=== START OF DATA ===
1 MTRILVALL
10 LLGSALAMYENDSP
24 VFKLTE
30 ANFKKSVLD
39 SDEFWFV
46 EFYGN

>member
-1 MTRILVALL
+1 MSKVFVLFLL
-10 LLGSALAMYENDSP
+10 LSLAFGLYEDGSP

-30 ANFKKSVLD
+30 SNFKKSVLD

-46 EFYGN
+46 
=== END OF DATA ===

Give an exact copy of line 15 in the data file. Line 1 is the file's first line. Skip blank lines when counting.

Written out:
+46 